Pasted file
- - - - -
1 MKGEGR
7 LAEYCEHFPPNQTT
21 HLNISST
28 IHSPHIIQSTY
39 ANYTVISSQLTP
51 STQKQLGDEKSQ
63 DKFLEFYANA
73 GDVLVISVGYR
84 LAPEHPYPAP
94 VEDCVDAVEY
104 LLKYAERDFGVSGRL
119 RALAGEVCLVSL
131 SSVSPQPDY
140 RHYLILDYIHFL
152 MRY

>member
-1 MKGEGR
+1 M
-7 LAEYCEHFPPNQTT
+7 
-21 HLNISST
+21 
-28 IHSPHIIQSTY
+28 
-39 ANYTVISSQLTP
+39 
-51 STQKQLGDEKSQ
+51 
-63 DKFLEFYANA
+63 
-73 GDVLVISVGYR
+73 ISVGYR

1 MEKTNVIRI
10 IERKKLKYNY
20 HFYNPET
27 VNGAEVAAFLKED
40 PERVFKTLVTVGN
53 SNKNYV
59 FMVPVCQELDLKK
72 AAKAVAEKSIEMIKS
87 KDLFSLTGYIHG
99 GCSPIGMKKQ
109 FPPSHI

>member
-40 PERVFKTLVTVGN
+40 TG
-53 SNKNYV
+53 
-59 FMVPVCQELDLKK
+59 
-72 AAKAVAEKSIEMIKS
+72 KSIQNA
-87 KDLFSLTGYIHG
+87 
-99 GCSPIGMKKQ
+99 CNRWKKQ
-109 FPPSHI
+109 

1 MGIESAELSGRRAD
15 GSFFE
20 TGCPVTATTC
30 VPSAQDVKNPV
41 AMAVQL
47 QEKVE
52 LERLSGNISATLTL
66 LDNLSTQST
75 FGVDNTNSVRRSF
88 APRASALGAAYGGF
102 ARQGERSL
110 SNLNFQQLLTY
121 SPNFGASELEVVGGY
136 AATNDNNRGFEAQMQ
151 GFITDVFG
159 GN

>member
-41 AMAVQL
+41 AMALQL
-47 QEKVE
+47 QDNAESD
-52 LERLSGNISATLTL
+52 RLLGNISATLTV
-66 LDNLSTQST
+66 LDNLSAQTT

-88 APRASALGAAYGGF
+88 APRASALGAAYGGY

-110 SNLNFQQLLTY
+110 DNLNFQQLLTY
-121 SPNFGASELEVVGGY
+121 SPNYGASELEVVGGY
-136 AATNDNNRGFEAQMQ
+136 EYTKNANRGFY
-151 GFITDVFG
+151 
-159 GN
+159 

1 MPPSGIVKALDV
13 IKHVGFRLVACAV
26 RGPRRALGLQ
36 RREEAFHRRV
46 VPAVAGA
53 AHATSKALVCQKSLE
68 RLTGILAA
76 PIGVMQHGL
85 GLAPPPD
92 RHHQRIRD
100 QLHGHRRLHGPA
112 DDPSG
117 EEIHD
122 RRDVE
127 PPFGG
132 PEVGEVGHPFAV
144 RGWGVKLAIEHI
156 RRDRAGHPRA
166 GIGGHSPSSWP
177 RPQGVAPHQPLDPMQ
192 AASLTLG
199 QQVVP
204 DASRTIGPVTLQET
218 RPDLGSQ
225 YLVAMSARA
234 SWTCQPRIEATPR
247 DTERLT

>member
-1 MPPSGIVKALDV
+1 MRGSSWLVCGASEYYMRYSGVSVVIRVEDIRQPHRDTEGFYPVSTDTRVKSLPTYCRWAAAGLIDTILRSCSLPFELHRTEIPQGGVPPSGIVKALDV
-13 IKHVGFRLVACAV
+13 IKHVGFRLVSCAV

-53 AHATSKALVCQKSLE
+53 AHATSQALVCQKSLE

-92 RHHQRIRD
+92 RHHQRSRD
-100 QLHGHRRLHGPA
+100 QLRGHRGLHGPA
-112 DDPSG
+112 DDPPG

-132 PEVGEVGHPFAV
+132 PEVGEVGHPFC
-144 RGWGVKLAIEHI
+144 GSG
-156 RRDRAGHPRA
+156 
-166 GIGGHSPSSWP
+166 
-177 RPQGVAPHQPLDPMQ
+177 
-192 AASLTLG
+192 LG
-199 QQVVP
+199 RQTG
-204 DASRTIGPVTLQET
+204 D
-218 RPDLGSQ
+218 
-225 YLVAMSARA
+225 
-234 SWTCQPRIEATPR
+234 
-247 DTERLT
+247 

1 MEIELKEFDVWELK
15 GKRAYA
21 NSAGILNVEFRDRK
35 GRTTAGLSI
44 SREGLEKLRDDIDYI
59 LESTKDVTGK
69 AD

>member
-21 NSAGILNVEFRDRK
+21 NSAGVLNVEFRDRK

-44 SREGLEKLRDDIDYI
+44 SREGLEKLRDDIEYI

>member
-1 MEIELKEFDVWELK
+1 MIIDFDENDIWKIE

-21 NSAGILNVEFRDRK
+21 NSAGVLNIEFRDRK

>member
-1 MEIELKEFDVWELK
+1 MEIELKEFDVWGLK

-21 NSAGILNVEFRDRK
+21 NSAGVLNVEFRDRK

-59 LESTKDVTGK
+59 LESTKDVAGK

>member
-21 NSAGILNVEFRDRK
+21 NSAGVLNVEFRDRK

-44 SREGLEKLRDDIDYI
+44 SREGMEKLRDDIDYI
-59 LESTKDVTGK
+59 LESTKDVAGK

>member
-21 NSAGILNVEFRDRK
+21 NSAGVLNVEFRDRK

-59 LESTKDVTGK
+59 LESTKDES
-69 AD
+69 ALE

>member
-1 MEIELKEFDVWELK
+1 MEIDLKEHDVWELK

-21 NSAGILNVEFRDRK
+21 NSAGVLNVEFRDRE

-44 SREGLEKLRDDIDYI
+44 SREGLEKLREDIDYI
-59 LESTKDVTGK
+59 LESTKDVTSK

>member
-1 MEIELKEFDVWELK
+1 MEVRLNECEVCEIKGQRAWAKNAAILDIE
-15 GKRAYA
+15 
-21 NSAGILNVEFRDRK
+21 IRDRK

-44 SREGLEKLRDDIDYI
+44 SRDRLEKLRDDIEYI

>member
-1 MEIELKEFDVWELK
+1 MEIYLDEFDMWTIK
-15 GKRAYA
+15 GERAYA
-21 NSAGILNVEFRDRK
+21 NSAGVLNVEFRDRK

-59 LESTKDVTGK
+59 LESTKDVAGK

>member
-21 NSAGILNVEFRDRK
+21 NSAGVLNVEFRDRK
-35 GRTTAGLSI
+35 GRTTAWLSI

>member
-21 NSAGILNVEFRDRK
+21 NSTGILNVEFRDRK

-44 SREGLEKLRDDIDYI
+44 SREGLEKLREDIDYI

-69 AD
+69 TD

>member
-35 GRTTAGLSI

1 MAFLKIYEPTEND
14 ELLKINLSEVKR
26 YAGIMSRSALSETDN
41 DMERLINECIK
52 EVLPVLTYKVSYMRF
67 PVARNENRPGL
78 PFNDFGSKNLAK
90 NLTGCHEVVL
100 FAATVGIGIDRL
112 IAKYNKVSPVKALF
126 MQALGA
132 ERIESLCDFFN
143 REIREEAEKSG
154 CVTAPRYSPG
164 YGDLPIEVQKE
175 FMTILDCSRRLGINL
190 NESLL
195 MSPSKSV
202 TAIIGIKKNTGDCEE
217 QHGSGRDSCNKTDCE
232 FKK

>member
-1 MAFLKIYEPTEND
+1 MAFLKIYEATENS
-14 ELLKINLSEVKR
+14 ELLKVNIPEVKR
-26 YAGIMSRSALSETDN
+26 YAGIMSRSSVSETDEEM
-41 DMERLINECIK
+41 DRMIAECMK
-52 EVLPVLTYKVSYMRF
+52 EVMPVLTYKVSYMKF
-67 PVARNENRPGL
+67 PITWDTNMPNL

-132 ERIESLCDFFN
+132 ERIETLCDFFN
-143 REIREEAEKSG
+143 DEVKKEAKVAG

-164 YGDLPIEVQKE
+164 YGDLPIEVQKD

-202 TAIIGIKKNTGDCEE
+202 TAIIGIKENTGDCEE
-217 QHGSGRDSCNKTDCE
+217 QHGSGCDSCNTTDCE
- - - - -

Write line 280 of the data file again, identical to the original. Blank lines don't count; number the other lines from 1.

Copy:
+202 TAIIGIKENTGDCEE